Part of Speech: Noun
Meaning: 1. A persistent disease. 2. A bad habit, an insatiable desire or mania, an unscratchable 'itch' to do something.
Notes: Today's Good Word has just barely made it into English; in fact, you will still encounter it spelled cacoëthes. You can ignore the dieresis, though; it is no longer necessary. This odd little word has an adjective, cacoethetic. The plural? Same as the singular.
In Play: The desire to write is often thought of as a sickness: "Yes, if Rhoda Book's talent was as strong as her cacoethes for writing, she would have won a Pullet Surprise by now." But any desire that borders on a sickness qualifies as a cacoethes: "Wiley Driver has a cacoethes for collecting old cars that even surpasses his love of golf."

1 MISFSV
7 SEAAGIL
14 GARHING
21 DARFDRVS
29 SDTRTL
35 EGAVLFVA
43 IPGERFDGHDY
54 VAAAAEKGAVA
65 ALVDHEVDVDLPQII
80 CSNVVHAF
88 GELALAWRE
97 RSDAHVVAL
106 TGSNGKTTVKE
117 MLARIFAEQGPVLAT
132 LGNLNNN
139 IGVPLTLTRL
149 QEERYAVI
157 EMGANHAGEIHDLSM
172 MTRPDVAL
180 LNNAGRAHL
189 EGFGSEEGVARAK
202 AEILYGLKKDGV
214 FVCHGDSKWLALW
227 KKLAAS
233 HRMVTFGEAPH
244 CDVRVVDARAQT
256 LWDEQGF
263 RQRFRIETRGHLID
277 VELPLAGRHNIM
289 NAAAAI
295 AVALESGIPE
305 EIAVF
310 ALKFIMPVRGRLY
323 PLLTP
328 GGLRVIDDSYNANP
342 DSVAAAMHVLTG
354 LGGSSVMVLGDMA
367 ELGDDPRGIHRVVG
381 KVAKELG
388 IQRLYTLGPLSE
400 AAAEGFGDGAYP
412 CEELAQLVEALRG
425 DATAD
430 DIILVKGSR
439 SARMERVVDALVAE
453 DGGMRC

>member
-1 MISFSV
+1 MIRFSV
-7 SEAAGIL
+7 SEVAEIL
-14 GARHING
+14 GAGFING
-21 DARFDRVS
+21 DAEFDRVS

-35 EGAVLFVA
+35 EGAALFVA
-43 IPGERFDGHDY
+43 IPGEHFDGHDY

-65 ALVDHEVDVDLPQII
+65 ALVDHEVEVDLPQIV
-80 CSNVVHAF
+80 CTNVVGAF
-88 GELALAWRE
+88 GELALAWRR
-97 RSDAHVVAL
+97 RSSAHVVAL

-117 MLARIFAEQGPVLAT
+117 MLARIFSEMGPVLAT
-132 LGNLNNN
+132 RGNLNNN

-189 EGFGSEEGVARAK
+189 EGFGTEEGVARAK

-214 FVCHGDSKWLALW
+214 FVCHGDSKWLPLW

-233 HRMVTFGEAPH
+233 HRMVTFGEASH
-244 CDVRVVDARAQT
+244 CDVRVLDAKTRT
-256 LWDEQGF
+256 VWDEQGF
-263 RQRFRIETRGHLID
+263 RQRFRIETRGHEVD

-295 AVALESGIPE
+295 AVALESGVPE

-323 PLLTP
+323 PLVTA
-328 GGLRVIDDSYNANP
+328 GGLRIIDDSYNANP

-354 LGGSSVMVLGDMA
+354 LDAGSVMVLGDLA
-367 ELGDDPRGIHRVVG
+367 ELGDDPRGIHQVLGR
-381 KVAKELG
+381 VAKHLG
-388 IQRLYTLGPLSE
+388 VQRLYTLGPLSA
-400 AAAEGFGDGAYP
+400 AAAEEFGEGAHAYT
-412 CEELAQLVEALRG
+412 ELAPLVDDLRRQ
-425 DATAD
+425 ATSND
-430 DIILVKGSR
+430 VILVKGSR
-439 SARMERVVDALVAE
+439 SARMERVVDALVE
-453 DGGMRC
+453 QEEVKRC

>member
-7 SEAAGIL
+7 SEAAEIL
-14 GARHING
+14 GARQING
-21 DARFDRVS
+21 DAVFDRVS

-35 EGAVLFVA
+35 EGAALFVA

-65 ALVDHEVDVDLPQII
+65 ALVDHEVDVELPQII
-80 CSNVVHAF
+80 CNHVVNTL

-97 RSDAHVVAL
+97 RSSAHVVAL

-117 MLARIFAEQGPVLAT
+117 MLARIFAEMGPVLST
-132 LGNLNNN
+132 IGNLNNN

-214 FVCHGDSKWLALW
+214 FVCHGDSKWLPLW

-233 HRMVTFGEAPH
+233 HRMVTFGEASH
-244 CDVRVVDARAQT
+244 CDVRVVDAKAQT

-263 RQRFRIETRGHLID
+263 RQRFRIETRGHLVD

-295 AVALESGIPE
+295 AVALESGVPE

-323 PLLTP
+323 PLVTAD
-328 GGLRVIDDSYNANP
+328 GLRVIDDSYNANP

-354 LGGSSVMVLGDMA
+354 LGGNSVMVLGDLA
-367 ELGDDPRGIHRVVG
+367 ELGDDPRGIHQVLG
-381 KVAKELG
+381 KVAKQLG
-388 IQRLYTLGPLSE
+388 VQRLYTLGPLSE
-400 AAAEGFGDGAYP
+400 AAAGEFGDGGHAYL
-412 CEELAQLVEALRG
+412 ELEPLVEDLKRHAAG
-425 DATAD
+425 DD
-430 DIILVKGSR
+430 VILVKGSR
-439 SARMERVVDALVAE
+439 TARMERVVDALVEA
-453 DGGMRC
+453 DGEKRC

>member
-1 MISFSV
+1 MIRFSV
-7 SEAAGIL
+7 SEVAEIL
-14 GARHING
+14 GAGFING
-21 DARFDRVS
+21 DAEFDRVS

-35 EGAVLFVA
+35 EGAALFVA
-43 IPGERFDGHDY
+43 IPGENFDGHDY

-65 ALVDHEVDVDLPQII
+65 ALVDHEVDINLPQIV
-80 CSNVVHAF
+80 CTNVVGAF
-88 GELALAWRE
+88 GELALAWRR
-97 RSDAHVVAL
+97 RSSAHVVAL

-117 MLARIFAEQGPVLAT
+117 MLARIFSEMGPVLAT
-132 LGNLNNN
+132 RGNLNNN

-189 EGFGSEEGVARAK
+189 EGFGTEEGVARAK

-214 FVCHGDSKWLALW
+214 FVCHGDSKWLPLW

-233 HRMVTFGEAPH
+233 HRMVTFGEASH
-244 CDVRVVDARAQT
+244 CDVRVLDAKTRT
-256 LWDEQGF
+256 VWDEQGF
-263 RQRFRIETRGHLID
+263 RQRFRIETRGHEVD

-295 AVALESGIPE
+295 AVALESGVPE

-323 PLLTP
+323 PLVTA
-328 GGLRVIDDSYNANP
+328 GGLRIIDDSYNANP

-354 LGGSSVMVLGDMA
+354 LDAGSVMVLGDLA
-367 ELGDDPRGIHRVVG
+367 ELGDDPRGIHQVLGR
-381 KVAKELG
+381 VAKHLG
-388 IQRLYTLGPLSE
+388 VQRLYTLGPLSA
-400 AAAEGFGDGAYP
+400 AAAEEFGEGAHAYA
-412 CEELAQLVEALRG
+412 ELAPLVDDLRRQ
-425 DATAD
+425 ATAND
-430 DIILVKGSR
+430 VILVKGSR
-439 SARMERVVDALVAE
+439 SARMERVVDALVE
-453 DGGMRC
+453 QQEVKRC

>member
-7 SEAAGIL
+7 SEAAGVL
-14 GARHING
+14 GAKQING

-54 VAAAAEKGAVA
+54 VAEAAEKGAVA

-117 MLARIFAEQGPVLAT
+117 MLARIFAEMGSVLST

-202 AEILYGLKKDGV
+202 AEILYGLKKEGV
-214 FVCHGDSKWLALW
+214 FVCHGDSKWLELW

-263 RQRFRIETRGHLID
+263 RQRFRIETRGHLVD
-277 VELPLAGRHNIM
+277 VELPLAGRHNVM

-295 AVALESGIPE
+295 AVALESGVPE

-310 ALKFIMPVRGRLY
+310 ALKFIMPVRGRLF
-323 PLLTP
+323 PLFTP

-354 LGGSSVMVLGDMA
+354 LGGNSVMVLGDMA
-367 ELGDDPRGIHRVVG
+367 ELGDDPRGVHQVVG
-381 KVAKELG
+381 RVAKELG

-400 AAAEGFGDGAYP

Word History: Today's word (Surprise! Surprise!) was snitched from Latin cacoethes, itself all but traced from Greek kakoethes "ill-disposed". The Greek word is a compound noun comprising kakos "bad" + ethos "disposition". Greek kakos, of course, comes from original kaka "poop, feces", which you must admit is pretty bad. Ethos, which we also borrowed wholesale from Greek in the sense of "fundamental values (of a culture or nation)", comes from the Proto-Indo-European root swe- "we". Our ethos was thus originally thought of as what made us "us". (We are not sure what made Lew Jury suggest today's Good Word but we are glad he did.)
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